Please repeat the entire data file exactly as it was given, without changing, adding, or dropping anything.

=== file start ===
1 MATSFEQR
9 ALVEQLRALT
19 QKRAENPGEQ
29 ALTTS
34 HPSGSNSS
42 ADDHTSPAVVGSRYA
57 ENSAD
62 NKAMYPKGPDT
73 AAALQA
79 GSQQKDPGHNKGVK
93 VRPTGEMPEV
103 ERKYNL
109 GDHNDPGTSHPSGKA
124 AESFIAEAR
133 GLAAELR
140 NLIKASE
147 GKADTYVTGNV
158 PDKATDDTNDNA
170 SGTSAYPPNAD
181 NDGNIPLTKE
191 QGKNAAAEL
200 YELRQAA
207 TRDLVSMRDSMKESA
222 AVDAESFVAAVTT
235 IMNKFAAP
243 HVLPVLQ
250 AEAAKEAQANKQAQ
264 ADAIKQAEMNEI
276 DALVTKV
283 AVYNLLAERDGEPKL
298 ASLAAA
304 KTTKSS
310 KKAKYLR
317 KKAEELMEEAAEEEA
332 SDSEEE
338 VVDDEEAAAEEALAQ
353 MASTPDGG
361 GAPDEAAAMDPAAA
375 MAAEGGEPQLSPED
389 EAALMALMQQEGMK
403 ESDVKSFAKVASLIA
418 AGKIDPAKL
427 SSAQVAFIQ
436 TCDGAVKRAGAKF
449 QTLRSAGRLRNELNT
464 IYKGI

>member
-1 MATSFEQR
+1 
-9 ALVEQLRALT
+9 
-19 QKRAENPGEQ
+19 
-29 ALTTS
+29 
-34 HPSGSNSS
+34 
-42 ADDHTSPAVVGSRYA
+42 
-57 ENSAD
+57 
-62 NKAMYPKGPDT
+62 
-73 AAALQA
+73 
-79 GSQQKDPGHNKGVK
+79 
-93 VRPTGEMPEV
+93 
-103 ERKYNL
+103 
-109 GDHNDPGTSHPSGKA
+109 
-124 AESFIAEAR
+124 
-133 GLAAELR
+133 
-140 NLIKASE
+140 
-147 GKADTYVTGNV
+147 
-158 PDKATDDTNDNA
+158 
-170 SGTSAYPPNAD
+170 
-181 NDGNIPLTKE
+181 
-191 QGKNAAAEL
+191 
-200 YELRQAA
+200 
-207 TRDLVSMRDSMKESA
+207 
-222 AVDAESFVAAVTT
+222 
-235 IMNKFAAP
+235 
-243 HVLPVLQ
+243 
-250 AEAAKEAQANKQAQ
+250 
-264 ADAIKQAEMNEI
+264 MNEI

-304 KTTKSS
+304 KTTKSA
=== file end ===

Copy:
1 MATSFEQR
9 ALVEQLRALT
19 QKRAENPGEQ
29 ALTTS
34 HPSGSNSS
42 ADDHTSPAVVGSRYA
57 ENSAD
62 NKAMYPKGPDT
73 AAALQA
79 GSQQKDPGHNKGVK
93 VRPTGEMPEV
103 ERKYNL
109 GDHNDPGTSHPSGKA
124 AESFIAEAR
133 GLAAELR
140 NLIKASE
147 GKADTYVTGNV
158 PDKATDDTNDNA
170 SGTSAYPPNAD
181 NDGNIPLTKE
191 QGKNAAAEL
200 YELRQAA
207 TRDLVSMRDSMKESA
222 AVDAESFVAAVTT
235 IMNKFAAP
243 HVLPVLQ
250 AEAAKEAQANKQAQ
264 ADAIKQAEMNEI
276 DALVTKV
283 AVYNLLAERDGEPKL
298 ASLAAA
304 KTTKSS
310 KKAKYLR
317 KKAEELMEEAAEEEA
332 SDSEEE
338 VVDDEEAAAEEALAQ
353 MASTPDGG
361 GAPDEAAAMDPAAA
375 MAAEGGEPQLSPED
389 EAALMALMQQEGMK
403 ESDVKSFAKVASLIA
418 AGKIDPAKL
427 SSAQVAFIQ
436 TCDGAVKRAGAKF
449 QTLRSAGRLRNELNT
464 IYKGI

>member
-1 MATSFEQR
+1 
-9 ALVEQLRALT
+9 
-19 QKRAENPGEQ
+19 
-29 ALTTS
+29 
-34 HPSGSNSS
+34 
-42 ADDHTSPAVVGSRYA
+42 
-57 ENSAD
+57 
-62 NKAMYPKGPDT
+62 
-73 AAALQA
+73 
-79 GSQQKDPGHNKGVK
+79 
-93 VRPTGEMPEV
+93 
-103 ERKYNL
+103 
-109 GDHNDPGTSHPSGKA
+109 
-124 AESFIAEAR
+124 
-133 GLAAELR
+133 
-140 NLIKASE
+140 
-147 GKADTYVTGNV
+147 
-158 PDKATDDTNDNA
+158 
-170 SGTSAYPPNAD
+170 
-181 NDGNIPLTKE
+181 
-191 QGKNAAAEL
+191 
-200 YELRQAA
+200 
-207 TRDLVSMRDSMKESA
+207 
-222 AVDAESFVAAVTT
+222 
-235 IMNKFAAP
+235 
-243 HVLPVLQ
+243 
-250 AEAAKEAQANKQAQ
+250 
-264 ADAIKQAEMNEI
+264 MNEI

-304 KTTKSS
+304 KTTKSA